12% of Americans do not eat turkey at Thanksgiving.
Light exposure and action from video games and social networking can rev up the brain, disrupting the body’s daily rhythms that make kids feel drowsy close to bedtime. All technology should be turned off an hour before bed.
The human brain is about 60% fat. That means when your kids eat healthy fats, it can support brain function. Some foods with good amounts of healthy fats include avocado, nuts and seeds. Oils such as extra-virgin olive oil and coconut oil are also beneficial.
Carbohydrates are important eating for academic success. Some examples of healthy complex carbohydrates to add to your child’s diet are brown rice, quinoa and oats. These types of carbohydrates elevate levels of serotonin in the brain, which has a calming effect.
Skipping or delaying vaccines puts a young child at risk for serious diseases. Childhood is a time in life when these illnesses are the most dangerous.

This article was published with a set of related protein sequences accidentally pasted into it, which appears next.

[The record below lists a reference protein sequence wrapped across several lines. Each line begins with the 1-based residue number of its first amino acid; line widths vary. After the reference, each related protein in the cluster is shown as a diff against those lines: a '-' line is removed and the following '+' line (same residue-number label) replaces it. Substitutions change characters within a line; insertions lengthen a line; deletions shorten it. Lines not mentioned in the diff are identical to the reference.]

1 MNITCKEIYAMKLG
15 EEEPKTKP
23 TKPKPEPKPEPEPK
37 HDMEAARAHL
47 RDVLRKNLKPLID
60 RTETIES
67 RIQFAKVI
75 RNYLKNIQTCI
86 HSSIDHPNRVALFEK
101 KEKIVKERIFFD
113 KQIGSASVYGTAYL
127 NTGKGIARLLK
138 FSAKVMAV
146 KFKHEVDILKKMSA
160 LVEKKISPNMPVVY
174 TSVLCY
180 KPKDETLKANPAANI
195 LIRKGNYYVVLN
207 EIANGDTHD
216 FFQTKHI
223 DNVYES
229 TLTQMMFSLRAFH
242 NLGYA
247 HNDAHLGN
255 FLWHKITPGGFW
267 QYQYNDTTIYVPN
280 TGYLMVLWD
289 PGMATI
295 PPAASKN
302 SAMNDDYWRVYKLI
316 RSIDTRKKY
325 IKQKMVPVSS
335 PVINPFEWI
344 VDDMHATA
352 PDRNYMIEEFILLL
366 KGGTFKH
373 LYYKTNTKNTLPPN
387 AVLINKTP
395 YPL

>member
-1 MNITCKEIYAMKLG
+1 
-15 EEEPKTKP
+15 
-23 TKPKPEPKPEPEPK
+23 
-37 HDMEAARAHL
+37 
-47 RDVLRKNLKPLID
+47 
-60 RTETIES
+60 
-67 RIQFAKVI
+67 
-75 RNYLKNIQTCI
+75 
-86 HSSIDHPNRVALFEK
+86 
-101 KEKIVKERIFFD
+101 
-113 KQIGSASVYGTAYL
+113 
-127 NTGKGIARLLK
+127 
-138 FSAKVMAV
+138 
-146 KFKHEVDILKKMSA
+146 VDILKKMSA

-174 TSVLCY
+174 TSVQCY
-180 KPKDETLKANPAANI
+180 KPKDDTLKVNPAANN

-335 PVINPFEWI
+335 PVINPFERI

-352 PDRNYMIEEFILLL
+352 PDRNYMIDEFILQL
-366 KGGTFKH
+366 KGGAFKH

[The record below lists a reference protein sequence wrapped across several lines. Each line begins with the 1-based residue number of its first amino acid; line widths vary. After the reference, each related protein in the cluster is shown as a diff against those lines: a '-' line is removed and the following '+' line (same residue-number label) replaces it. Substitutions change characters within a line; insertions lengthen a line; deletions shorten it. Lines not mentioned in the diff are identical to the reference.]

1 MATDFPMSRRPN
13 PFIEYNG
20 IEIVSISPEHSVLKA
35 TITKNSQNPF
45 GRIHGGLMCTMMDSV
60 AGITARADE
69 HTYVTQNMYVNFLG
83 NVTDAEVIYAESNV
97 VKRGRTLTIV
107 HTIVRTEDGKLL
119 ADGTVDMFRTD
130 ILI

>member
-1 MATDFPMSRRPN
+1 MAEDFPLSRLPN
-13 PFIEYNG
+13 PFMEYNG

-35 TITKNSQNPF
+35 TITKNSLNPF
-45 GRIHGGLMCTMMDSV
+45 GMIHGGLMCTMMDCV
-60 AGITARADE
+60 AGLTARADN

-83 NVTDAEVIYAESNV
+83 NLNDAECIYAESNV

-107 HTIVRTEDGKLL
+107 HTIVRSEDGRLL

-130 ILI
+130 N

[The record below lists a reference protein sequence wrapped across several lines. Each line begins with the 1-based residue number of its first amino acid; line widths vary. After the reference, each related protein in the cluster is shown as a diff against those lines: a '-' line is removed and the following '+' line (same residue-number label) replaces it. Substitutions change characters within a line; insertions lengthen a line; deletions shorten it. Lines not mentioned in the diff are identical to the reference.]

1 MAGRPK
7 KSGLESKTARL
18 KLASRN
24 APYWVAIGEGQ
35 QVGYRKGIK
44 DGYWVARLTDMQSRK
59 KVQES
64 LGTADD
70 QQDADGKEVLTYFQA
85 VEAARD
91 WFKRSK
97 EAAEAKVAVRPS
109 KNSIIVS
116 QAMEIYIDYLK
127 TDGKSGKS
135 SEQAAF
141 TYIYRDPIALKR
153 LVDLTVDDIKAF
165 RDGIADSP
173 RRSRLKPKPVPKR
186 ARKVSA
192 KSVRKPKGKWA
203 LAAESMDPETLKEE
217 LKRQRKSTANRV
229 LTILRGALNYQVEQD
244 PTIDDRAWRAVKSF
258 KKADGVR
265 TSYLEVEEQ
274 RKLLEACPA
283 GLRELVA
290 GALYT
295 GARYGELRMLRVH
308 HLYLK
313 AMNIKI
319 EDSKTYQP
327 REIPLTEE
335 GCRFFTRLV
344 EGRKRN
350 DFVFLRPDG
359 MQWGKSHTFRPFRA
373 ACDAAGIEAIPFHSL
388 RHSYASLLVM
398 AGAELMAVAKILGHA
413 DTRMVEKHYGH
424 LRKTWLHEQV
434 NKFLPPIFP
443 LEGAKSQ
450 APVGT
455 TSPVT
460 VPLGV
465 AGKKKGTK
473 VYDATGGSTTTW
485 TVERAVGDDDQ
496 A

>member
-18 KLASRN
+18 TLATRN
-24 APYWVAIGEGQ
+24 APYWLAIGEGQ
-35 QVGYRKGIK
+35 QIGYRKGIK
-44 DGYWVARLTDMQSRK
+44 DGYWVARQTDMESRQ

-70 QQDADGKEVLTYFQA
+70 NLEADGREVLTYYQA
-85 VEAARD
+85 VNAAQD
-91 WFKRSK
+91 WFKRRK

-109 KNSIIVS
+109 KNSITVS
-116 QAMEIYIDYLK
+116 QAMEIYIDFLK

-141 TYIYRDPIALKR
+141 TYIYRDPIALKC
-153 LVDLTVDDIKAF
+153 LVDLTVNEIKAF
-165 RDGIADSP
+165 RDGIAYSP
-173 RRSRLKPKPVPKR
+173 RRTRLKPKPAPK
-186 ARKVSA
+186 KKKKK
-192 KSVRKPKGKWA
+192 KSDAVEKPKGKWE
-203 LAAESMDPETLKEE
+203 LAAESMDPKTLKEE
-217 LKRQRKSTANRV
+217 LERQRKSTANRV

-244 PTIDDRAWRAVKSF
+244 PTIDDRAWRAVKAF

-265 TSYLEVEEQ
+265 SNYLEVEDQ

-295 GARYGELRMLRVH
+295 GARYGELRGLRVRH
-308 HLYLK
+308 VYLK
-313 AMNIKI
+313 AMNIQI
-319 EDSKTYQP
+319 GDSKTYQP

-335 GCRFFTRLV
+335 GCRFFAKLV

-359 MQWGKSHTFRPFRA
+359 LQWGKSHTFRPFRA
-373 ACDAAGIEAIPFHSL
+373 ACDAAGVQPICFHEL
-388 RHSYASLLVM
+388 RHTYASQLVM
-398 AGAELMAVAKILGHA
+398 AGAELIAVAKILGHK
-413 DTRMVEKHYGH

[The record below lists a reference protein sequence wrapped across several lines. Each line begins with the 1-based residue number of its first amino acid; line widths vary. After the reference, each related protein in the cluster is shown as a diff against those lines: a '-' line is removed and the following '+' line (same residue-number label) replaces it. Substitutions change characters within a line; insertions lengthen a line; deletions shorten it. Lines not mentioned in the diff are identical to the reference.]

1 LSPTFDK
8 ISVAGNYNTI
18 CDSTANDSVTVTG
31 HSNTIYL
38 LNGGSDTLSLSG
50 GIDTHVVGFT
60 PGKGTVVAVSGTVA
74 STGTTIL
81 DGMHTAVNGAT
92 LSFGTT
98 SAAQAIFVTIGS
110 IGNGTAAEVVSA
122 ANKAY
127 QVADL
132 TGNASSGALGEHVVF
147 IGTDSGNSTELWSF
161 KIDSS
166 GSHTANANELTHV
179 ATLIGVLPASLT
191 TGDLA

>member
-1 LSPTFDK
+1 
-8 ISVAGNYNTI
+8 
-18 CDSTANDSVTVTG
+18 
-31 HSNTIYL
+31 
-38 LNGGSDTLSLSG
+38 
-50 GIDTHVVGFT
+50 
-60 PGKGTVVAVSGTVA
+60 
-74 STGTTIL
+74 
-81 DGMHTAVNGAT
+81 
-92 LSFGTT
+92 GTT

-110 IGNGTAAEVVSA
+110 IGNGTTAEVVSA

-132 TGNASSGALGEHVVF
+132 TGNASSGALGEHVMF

Dress children in safe play clothes. Avoid scarves, hood drawstrings and necklaces that can get caught on play equipment causing major injuries.
70% of sore throat patients receive antibiotics when actually 20% really have bacteria caused strep throat. Make sure your doctor tests to confirm strep before your children start taking antibiotics for a sore throat.
ADHD medications have had questionable long term safety tests. Each drug was tested on an average of 75 patients before getting FDA approval. The average length of each trial was only 4 weeks. These medications are prescribed to children for years and not weeks. Therefore one can conclude that the drug approval process for ADHD medications as far as long term safety was concerned was severely lacking. Long term safety was in fact not officially determined at the time they were initially deemed safe.
Come back tomorrow for safe ADHD treatment with great long term results.
No matter how old your trick or treater, plan the route in advance and go over safety precautions.
Fortified breakfast cereals are causing kids to ingest too much vitamin A, zinc, and niacin according to a health research organization. The amount of these nutrients in fortified cereals is calculated for what is good for adults and not children.